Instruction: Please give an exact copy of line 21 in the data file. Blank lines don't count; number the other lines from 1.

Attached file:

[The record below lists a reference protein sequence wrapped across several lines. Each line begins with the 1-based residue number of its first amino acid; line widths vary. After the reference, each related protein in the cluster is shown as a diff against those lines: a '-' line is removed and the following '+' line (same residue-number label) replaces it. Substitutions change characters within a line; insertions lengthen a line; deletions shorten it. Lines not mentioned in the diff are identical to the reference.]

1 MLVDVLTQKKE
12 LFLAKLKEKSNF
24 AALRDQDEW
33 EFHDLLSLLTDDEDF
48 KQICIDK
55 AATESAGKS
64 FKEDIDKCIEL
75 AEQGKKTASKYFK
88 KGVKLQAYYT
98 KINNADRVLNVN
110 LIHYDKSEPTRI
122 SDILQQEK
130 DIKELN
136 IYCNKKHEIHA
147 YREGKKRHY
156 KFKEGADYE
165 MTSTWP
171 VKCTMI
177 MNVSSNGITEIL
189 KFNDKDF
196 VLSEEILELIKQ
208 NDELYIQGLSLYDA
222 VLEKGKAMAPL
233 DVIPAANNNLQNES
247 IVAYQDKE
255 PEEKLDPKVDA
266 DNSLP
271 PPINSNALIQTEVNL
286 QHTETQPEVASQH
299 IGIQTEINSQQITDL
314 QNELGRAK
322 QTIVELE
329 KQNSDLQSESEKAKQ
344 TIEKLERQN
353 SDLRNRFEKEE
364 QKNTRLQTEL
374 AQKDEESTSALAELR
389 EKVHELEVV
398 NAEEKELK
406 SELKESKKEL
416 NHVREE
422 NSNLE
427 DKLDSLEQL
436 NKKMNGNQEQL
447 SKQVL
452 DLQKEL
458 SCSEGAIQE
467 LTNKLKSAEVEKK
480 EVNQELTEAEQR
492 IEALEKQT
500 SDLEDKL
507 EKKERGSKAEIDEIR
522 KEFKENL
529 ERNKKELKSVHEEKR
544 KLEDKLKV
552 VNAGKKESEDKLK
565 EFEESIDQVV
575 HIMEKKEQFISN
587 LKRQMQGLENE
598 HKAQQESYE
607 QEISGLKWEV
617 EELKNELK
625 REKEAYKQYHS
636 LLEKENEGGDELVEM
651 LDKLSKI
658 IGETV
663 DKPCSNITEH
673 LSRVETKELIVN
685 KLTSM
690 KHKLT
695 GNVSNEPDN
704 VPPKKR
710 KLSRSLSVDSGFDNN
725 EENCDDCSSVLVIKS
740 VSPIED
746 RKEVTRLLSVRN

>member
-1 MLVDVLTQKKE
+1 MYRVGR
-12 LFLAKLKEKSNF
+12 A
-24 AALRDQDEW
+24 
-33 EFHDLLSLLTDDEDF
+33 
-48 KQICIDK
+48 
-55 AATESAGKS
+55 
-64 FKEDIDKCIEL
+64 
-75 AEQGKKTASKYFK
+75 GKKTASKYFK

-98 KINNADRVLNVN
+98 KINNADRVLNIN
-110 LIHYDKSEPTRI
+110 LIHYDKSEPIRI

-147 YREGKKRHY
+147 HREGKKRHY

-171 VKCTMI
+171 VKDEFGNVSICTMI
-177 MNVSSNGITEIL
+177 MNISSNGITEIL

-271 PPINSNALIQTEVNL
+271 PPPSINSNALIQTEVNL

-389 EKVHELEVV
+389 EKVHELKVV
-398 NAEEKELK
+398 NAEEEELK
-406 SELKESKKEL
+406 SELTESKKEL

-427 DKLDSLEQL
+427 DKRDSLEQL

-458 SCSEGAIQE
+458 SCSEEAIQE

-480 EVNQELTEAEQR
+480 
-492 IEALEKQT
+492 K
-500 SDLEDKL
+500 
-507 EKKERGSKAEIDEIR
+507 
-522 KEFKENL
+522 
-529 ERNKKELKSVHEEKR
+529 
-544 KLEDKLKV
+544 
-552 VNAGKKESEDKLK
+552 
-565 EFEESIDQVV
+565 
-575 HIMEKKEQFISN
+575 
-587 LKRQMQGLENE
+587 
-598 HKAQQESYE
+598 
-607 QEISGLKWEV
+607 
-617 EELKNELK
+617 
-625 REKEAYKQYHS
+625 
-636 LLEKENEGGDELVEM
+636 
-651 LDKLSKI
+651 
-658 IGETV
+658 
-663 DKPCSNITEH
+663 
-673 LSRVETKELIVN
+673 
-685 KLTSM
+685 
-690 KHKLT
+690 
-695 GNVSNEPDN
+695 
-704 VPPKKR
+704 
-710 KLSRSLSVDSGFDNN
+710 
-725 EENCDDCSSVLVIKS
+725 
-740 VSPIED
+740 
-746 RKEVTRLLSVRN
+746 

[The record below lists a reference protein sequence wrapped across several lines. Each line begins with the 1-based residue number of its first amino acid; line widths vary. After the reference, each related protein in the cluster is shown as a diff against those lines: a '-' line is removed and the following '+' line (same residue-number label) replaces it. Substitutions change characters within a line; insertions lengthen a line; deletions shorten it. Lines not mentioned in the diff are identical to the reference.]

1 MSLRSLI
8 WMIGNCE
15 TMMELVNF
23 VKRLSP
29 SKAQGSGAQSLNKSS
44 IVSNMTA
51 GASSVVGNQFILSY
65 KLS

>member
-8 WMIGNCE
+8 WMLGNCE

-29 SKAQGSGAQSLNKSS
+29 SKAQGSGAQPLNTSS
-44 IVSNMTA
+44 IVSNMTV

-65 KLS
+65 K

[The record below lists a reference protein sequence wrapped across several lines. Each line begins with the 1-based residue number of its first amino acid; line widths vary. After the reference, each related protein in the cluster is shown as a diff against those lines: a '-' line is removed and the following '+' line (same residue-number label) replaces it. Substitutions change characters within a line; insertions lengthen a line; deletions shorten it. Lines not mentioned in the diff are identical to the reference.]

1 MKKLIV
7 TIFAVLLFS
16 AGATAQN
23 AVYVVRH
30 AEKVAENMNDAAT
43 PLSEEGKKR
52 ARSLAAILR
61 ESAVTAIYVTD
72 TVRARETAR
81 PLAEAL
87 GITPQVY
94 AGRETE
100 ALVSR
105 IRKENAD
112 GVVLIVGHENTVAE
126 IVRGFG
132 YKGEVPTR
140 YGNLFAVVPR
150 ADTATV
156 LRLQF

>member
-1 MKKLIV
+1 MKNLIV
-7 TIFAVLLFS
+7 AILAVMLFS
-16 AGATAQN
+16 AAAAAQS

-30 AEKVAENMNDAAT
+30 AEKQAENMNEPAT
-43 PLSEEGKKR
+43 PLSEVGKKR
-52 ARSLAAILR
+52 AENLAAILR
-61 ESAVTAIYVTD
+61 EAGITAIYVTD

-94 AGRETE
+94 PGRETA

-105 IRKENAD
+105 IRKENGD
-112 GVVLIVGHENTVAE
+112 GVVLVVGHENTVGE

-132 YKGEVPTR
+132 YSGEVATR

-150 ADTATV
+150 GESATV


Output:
189 KFNDKDF